The financial crisis of 2008 was years in the making and has had a lasting impact on American political life.
The financial crisis that broke out a decade ago was a long time in the making, and a long time in the playing out. Over just a few days in September, 2008, Lehman Brothers essentially ceased to exist, the Federal Reserve took over American International Group to prevent a wider collapse, and commercial banks and mortgage lenders around the country failed. The speed and the scale of destruction were so breathtaking that only the direst analogies seemed adequate—the stock market crash of 1929, or an economic 9/11. Citigroup appeared poised to go down next, with General Motors and Chrysler to follow. Everything solid in the American economy turned out to be built on sand. But the crisis took years to emerge. It was caused by reckless lending practices, Wall Street greed, outright fraud, lax government oversight in the George W. Bush years, and deregulation of the financial sector in the Bill Clinton years. The deepest source, going back decades, was rising inequality. In good times and bad, no matter which party held power, the squeezed middle class sank ever further into debt.
You could pick up early warning signs in 2006, in states such as Florida, where the high-flying housing market, suspended in midair by irrational faith, suddenly looked down and fell to earth. Then American homeowners learned that their most valuable and tangible asset had become tangled up in obscure entities called derivatives, mortgage-backed securities, and collateralized debt obligations—financial instruments that spread around the world and, once gone bad, threatened to kill off whole banks, and to cripple countries. If a defaulted loan on a house in Tampa was used to make bonds owned by investors in Japan, the house infected the global economy.
When the crash came here, it wiped out nine million jobs, took away nine million homes, erased retirement accounts, and pushed large numbers of Americans out of the middle class. Every economic calamity creates its own imagery. The Great Recession that accompanied the financial crisis didn’t bring back breadlines or industrial strikes. This time, the desperation was quiet and lonely: a pile of mail at the doorstep of a deserted house in a brand-new subdivision; a foreclosure judge presiding over a stack of files; a middle-aged man playing video games all day with the shades drawn; a retired woman trying to get a human being on the phone at the bank.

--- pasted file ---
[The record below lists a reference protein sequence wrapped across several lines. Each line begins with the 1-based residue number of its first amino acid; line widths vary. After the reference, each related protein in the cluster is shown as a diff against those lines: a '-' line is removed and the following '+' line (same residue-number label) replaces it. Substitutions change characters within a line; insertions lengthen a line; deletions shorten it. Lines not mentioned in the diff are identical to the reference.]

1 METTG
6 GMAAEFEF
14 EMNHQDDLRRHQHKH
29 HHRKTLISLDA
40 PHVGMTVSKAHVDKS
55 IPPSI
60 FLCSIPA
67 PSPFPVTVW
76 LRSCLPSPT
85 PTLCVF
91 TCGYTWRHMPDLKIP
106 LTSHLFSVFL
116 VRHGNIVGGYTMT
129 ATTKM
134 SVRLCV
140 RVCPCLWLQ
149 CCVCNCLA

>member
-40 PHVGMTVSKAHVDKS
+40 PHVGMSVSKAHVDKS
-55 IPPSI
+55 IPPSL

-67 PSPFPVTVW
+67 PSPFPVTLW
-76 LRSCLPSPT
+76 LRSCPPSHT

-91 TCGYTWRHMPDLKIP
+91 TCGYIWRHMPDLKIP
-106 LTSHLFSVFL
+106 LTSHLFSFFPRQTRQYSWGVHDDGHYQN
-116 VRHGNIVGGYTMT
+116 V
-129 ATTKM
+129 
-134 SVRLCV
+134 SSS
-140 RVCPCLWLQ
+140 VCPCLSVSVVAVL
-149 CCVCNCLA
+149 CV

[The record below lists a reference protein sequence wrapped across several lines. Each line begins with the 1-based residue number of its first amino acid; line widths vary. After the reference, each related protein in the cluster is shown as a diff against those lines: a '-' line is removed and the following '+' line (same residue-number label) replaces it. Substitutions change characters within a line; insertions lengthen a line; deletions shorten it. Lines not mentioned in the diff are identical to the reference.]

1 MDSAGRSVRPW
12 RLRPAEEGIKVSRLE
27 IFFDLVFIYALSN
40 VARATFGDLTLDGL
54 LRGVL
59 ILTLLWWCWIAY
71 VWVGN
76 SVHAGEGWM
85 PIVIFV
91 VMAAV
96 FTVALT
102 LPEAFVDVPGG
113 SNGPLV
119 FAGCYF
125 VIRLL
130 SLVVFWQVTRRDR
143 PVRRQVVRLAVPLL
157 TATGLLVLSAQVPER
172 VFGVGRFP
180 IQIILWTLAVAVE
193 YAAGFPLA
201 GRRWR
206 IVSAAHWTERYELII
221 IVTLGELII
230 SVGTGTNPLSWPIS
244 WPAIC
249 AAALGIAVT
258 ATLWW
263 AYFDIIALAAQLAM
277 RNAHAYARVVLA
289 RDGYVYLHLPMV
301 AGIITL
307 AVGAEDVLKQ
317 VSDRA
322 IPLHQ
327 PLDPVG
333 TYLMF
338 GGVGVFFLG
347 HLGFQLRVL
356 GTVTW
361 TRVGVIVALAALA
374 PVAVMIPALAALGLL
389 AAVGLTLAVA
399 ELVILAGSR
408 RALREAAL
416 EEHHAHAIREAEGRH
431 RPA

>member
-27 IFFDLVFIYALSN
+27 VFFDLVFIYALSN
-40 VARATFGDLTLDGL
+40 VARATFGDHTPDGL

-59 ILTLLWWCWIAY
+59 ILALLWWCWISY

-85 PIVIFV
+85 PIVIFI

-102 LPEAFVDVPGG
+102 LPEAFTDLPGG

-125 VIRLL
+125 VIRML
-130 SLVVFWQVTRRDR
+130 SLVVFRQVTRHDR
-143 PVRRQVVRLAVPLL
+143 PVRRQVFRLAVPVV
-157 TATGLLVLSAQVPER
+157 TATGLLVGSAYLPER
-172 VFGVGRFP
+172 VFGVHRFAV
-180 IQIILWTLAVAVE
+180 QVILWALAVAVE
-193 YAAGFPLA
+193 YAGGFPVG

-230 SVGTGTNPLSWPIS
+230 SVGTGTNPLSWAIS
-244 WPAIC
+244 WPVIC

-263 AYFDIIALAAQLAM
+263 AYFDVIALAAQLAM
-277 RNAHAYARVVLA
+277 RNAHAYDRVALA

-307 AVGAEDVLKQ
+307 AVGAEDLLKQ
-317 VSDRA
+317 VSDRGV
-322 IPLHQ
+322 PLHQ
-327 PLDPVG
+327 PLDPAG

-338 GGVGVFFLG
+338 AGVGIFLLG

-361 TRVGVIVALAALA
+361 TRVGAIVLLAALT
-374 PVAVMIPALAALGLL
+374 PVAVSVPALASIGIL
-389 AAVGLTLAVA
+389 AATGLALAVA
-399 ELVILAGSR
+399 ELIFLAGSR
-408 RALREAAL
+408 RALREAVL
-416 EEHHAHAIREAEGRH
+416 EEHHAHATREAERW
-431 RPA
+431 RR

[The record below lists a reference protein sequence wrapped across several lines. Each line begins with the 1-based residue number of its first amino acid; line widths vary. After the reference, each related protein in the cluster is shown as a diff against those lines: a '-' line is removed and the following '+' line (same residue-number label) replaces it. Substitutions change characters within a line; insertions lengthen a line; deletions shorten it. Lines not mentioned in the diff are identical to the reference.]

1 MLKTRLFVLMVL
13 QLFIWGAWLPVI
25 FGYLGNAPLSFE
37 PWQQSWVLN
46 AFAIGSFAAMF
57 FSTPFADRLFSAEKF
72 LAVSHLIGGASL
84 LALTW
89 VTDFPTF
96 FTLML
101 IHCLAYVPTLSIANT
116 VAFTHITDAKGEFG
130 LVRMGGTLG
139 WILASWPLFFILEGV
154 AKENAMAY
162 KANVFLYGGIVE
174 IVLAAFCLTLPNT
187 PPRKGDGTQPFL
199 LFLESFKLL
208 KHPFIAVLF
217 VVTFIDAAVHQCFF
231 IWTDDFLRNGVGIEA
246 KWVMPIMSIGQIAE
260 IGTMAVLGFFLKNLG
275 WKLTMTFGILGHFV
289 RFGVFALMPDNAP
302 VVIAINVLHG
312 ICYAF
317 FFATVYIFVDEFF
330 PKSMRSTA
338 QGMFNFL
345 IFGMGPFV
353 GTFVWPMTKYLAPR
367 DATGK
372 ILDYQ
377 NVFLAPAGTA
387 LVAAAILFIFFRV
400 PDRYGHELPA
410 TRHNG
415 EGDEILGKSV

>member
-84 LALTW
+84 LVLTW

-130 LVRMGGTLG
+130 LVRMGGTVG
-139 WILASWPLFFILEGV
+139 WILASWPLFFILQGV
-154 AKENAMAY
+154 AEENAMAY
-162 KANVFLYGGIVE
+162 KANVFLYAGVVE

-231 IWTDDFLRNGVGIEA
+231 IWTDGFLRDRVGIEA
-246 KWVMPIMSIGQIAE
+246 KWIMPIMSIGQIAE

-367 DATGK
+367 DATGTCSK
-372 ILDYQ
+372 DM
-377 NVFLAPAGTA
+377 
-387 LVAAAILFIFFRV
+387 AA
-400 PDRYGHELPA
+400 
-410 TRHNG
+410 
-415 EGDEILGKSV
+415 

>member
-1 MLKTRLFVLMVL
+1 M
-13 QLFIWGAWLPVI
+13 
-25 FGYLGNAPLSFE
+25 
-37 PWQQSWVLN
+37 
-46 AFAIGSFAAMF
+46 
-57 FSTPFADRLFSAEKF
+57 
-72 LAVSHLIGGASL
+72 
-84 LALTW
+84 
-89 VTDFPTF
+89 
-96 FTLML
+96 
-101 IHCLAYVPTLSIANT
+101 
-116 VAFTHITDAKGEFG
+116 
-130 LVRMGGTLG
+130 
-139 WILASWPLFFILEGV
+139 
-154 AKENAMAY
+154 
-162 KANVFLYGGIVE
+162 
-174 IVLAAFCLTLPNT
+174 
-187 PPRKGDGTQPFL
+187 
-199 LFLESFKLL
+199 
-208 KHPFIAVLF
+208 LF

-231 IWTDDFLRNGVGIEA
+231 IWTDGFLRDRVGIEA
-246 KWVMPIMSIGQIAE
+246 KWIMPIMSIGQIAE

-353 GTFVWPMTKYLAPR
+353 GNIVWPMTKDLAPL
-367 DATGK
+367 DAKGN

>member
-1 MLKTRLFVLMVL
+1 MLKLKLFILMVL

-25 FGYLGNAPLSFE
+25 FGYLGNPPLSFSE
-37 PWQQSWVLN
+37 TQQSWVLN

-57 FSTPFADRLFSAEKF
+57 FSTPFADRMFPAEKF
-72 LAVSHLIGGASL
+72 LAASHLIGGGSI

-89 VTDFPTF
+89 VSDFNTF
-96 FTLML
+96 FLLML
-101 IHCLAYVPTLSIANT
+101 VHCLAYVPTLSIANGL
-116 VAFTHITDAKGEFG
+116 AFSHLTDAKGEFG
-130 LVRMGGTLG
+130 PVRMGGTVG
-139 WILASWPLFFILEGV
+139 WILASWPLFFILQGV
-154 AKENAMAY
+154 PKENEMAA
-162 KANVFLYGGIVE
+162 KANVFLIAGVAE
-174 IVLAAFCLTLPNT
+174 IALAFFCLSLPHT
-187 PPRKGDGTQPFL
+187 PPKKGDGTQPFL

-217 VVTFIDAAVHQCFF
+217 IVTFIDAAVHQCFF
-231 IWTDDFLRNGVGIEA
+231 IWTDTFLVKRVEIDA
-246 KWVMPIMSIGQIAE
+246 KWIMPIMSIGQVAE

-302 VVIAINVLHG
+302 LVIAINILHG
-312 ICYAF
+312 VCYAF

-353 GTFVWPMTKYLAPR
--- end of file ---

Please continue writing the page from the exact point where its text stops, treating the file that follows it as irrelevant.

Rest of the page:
At first, American institutions responded with signs of health: the Federal Reserve stopped the free fall of the biggest banks; the press uncovered corruption and fraud; and a bipartisan Congress passed legislation to get credit flowing and rescue the financial sector. Then the electorate turned out the party in power. The financial crisis decided the election of 2008. Americans who might never have imagined themselves choosing a black President voted for Barack Obama because he understood the scope of the disaster and offered hope for a remedy.
But our democracy turned out to be unwell. The first symptom of sickness came within three weeks of Obama’s inauguration. In February, 2009, with the economy losing seven hundred thousand jobs a month, Congress passed a stimulus bill—a nearly trillion-dollar package of tax cuts, aid to states, and infrastructure spending, considered essential by economists of every persuasion—with the support of just three Republican senators and not a single Republican member of the House. Rather than help save the economy that their party had done so much to wreck, Republicans, led by Senator Mitch McConnell, chose to oppose every Democratic measure, including Wall Street reform. In doing so, they would impede the recovery and let the other party take the fall. It was a brilliantly immoral strategy, and it pretty much worked.